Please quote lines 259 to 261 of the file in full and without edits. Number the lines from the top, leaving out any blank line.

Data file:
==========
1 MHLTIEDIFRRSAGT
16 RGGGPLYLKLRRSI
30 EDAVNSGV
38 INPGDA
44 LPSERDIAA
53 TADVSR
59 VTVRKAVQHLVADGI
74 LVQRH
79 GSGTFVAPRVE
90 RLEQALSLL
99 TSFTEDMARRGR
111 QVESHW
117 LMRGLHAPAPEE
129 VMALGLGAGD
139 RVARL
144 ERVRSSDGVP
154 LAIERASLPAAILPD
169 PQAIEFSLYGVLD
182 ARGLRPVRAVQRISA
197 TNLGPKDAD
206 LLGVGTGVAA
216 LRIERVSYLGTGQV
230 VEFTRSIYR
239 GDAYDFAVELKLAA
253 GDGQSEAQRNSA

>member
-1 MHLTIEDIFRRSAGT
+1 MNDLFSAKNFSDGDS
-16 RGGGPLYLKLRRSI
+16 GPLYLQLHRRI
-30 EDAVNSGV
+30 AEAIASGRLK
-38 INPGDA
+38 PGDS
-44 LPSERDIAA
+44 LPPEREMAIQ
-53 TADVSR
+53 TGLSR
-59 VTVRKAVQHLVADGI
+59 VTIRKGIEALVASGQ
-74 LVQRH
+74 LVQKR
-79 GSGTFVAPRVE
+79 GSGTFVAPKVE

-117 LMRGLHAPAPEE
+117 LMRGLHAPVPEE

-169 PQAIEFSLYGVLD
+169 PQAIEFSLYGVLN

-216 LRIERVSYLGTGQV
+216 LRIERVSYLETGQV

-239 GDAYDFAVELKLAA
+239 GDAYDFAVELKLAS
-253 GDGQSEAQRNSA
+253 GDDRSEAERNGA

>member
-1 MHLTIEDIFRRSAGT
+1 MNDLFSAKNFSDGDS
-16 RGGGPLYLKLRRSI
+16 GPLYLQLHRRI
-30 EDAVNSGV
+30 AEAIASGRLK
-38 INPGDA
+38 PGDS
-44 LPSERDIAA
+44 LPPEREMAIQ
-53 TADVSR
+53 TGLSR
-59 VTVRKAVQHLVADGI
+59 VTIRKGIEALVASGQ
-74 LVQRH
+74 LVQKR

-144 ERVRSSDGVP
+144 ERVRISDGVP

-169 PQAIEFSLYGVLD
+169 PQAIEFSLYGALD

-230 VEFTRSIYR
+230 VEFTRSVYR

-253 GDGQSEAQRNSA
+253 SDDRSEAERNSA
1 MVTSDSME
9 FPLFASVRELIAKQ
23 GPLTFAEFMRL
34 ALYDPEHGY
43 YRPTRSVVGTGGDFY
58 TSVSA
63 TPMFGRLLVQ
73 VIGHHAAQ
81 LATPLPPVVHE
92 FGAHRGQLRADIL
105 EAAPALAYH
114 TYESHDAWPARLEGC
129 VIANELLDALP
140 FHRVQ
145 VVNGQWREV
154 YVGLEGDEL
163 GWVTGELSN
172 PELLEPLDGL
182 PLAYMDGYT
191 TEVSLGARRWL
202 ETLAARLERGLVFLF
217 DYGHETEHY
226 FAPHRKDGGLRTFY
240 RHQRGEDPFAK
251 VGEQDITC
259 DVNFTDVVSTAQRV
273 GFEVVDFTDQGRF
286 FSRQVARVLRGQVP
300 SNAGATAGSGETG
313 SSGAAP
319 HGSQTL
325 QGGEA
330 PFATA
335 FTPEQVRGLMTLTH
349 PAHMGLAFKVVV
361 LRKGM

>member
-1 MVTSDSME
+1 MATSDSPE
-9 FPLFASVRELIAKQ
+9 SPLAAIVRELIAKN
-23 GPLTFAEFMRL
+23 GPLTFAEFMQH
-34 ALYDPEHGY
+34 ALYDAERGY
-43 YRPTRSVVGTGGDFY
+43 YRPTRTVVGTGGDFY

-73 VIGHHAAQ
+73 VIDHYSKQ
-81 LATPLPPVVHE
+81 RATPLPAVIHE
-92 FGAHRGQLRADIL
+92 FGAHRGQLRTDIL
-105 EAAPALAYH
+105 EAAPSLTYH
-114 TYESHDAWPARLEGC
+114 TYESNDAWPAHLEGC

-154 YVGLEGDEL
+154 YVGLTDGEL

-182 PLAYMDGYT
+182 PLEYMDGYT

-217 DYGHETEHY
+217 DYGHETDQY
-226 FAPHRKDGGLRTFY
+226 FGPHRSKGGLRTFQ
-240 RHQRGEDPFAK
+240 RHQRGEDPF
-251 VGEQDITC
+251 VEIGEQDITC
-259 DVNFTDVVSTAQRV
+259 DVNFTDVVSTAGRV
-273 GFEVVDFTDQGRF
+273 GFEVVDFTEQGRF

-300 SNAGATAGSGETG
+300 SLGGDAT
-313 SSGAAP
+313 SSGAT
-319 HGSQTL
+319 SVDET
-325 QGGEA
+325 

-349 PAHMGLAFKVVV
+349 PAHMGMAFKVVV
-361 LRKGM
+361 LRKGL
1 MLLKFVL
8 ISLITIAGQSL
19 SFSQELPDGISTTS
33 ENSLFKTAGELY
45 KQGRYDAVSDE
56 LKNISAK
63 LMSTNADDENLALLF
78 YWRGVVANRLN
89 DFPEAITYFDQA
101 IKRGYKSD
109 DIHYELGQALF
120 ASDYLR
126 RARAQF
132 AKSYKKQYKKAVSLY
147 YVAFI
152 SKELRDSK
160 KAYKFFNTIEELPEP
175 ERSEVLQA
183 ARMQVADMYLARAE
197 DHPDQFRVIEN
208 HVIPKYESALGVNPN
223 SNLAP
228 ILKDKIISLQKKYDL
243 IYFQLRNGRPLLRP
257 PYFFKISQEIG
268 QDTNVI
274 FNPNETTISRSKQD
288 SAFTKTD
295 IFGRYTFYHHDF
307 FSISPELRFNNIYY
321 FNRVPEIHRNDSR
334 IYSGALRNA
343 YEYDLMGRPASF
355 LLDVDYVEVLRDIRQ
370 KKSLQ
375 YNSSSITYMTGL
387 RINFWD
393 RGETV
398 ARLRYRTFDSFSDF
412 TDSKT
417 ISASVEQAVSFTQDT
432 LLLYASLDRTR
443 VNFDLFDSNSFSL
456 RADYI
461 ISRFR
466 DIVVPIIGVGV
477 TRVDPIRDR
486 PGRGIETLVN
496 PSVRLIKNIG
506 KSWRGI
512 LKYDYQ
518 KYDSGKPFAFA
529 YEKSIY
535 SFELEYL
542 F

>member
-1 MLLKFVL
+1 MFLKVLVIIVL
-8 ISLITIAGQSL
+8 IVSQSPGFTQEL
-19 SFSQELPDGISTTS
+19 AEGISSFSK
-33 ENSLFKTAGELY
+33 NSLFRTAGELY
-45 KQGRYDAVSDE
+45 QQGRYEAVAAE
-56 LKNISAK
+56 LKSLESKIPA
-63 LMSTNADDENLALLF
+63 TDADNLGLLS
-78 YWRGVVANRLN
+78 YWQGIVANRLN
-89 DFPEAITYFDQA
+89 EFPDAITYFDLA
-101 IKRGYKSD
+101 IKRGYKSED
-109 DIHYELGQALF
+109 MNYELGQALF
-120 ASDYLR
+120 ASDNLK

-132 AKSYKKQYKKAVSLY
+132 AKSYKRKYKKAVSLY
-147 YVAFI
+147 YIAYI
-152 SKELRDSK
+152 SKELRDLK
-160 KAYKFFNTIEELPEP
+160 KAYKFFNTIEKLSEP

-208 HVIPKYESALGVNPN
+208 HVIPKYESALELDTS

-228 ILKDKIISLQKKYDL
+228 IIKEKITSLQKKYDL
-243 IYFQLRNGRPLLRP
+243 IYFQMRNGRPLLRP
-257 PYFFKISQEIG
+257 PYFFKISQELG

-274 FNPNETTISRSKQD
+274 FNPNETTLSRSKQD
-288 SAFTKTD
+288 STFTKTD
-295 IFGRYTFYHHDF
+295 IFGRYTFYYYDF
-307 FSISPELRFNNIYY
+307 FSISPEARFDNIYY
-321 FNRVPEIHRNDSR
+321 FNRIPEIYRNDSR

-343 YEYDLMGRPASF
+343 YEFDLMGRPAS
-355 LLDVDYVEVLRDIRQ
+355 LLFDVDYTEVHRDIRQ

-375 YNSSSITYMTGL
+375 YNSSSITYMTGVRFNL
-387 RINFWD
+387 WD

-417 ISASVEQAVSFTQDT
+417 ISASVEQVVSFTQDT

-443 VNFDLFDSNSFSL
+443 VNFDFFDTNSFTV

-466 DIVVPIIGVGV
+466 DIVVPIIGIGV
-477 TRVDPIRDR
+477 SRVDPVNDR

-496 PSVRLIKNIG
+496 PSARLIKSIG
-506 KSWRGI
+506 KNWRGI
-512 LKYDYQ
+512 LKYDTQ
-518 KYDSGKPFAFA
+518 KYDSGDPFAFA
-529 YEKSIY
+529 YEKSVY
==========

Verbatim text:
-257 PYFFKISQEIG
+257 PYFFKISQELG

-274 FNPNETTISRSKQD